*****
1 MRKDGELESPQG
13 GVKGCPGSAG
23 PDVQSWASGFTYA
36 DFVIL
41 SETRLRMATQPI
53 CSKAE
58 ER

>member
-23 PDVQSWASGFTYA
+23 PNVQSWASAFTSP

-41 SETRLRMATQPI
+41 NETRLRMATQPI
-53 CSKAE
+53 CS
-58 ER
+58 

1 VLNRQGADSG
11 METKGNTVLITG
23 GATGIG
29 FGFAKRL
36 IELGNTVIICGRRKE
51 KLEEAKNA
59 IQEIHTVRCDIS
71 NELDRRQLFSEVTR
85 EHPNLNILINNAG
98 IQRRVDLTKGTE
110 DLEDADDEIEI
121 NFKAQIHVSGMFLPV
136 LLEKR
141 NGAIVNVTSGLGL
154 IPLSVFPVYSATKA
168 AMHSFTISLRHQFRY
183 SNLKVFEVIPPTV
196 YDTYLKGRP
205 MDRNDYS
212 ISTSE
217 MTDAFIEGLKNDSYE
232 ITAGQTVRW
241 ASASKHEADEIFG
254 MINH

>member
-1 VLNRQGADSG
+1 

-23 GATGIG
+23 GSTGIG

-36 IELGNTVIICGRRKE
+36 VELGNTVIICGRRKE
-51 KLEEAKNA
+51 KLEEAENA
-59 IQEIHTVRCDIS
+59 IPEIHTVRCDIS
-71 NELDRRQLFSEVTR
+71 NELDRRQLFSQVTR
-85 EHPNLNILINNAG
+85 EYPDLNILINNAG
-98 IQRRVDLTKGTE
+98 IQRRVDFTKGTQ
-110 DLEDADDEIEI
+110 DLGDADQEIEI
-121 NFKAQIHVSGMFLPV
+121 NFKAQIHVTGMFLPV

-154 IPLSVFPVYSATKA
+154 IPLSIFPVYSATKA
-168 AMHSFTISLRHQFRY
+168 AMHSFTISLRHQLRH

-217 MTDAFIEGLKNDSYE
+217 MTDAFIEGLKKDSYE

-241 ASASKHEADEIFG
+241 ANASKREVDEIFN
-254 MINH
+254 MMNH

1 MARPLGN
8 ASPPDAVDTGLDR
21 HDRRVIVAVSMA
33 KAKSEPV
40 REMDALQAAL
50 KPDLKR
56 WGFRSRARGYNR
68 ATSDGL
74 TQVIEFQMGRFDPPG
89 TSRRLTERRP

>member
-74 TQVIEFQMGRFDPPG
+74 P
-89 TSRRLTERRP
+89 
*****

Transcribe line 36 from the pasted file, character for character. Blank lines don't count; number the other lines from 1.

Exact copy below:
212 ISTSE